Barbiturates and benzodiazepines are prescription drugs from the sedative-hypnotic group.
Barbiturates were developed in the 1860s, and in 1903 the first barbiturate ("barbital") was used in medical practices. Over the years barbiturates have been prescribed to induce sleep, for relief of anxiety, and for treatment of seizure disorders. The addictiveness of barbiturates and the high incidence of overdose caused scientists to continue to look for safer drugs in this category. Stricter guidelines dictating barbiturate use have led to decreased availability of these drugs.
Some common barbiturates are pentobarbital (Nembutal®,) mephobarbital, (Mebaral®,) secobarbital (Seconal® or Tuinal®,) amobarbital (Amytal®,) and phenobarbital (Luminal®.) Barbiturates are usually bright colored capsules.
Benzodiazepines were formulated in 1957 and were first used in medical practice in the 1960s. Benzodiazepines were considered safer than barbiturates, and have now replaced barbiturates for many applications. However, like barbiturates, they are highly addictive. Benzodiazepines are also used as anxiety-reducing agents, as muscle relaxants, for insomnia, and for convulsions.
Some common benzodiazepines are lorazepam (Ativan®,) alprazolam (Xanax®,) triazolam (Halcion®,) clonazepam (Klonopin®,) clordiazepoxide (Librium®,) diazepam (Valium®,) clorazepate (Tranxene®,) and oxazepam (Serax®.) Benzodiazepines, like barbiturates, are usually bright colored capsules.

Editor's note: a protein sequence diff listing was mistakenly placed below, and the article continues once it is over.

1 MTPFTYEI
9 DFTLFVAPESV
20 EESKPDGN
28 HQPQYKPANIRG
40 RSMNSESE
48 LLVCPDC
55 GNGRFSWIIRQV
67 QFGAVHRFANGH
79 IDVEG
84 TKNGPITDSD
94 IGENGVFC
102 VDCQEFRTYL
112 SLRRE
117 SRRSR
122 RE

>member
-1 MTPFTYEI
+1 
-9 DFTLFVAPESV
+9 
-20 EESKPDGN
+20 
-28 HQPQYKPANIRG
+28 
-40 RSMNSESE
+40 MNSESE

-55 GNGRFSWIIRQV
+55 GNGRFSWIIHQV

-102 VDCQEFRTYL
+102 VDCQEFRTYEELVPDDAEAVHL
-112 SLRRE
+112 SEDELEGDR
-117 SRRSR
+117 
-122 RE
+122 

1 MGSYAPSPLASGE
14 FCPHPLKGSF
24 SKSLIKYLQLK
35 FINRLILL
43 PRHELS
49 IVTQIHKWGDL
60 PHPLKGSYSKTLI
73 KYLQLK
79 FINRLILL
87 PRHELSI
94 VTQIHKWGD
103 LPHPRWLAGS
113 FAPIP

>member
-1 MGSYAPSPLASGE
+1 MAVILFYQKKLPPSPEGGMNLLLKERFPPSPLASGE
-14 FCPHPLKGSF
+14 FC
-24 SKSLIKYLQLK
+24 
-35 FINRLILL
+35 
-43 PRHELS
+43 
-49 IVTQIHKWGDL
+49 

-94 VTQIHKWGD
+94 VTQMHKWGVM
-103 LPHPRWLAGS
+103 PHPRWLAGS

Barbiturates, benzodiazepines, and opioids are central nervous system (CNS) depressants, meaning they slow down the CNS and then the rest of the body. When two or more CNS depressants are used, the CNS slows down drastically, perhaps stopping altogether. For this reason, combining alcohol with any of these drugs is often fatal.Opioid Analgesics (Prescription Painkillers)
Opiates are derived from the opium poppy plant, and opioids are synthetic opiates. Morphine, opium, codeine, heroin, Vicodin, Dilaudid, Percodan, and others are some of the drugs in this group. Opium and heroin are not used by prescription or in hospitals. Morphine is used primarily in the hospital setting.
Morphine is a potent pain reliever. It is the standard by which other pain-relieving drugs are measured. However, morphine produces tolerance (the increasing need for more of the drug) rapidly, and other forms of physical dependence follow quickly. In addition to relieving pain, opiate derivatives such as codeine also suppress coughing and reduce movements of the intestine -- providing relief from diarrhea.
Some common names of opioid analgesics (painkillers) are hydrocodone (Vicodin® or Lortab®,) oxycodone (OxyContin®, Percodan®, or Percocet®,) propoxyphene (Darvocet®,) meperidine (Demerol®,) and codeine or medicines containing codeine.